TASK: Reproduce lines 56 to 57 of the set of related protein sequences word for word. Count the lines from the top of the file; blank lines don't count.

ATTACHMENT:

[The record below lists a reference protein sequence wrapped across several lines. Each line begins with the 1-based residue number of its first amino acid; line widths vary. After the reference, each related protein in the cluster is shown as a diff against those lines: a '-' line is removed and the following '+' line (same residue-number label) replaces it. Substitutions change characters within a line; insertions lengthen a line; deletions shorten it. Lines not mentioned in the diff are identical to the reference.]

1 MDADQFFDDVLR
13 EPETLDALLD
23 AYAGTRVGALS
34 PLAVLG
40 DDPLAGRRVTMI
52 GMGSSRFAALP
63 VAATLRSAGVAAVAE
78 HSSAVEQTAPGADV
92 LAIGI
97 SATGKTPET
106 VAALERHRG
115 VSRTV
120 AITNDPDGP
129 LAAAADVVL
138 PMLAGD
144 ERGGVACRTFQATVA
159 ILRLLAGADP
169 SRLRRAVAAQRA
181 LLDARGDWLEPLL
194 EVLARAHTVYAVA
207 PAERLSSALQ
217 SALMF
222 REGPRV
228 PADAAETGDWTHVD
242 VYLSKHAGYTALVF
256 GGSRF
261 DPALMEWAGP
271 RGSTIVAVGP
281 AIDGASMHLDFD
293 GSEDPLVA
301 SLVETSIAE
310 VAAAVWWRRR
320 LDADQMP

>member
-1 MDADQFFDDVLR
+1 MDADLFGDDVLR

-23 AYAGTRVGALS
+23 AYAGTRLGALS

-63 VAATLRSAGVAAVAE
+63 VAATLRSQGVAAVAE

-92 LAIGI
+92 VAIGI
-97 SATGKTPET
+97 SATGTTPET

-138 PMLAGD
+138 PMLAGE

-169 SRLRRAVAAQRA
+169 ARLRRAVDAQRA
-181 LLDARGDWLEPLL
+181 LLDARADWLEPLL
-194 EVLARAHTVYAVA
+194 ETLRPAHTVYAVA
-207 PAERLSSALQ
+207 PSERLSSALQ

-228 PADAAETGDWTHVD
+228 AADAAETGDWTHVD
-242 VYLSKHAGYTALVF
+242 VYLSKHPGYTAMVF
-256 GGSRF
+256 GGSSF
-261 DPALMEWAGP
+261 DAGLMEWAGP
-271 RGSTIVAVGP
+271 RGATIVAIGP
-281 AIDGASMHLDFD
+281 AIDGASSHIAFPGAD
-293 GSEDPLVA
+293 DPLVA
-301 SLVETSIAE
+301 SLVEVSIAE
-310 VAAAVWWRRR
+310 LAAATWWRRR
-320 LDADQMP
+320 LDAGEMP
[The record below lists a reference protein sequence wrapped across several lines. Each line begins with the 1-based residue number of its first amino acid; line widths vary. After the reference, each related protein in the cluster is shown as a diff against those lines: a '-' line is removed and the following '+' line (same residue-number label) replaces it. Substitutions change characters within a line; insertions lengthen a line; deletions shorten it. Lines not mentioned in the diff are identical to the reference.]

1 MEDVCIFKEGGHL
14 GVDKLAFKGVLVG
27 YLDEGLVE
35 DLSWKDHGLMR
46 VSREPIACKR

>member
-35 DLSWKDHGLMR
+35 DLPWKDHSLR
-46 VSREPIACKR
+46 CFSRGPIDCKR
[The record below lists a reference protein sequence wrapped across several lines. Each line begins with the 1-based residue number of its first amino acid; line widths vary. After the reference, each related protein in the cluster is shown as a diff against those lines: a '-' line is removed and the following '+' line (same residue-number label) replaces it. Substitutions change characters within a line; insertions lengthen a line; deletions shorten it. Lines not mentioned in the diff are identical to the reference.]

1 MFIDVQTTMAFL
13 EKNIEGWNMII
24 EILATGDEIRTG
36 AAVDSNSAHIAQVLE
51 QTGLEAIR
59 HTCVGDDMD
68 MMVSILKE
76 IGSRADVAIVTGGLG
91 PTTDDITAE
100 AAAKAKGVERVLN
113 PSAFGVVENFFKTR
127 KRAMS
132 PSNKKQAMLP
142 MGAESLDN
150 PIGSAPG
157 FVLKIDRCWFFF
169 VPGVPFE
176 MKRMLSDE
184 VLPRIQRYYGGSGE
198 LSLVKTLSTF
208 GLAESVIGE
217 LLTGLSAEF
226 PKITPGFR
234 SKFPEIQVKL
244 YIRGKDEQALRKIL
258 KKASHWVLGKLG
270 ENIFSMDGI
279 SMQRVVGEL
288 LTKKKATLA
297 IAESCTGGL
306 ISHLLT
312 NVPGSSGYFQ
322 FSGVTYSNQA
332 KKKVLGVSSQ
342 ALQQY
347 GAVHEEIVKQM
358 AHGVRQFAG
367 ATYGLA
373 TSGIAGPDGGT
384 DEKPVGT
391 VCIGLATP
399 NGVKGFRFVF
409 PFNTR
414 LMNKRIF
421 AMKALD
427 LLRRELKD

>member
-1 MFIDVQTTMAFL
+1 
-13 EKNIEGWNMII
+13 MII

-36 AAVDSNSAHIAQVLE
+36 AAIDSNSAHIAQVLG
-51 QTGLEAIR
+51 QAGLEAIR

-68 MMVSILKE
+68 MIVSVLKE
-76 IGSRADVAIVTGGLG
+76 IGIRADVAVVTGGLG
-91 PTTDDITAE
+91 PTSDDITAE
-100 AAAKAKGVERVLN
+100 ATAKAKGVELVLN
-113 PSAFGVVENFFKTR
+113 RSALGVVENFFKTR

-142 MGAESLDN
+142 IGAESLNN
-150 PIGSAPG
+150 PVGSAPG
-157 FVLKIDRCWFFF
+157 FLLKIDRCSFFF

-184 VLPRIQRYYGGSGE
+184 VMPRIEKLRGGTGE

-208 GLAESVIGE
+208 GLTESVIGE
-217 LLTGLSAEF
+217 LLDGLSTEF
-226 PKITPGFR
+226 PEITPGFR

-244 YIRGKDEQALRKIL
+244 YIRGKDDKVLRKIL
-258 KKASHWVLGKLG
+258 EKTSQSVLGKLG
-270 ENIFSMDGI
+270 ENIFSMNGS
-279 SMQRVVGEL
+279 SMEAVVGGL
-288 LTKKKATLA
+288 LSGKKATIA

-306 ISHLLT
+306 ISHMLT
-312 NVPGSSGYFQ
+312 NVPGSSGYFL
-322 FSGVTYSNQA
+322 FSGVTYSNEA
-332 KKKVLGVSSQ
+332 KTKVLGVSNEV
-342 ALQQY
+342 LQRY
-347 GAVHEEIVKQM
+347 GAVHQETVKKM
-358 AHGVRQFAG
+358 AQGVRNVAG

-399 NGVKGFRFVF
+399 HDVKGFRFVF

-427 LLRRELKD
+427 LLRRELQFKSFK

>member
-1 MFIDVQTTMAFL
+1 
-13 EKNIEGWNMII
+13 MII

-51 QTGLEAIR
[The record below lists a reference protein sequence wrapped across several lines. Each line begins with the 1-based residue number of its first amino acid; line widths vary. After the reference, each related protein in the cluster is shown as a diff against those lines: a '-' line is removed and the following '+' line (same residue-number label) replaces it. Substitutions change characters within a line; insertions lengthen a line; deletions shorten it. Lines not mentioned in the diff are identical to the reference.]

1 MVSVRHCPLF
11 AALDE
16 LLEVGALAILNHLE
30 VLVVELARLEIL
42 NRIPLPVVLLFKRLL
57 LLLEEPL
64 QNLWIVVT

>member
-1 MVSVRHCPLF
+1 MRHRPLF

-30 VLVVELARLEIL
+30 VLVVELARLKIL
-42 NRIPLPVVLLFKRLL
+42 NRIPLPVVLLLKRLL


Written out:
-228 PADAAETGDWTHVD
+228 AADAAETGDWTHVD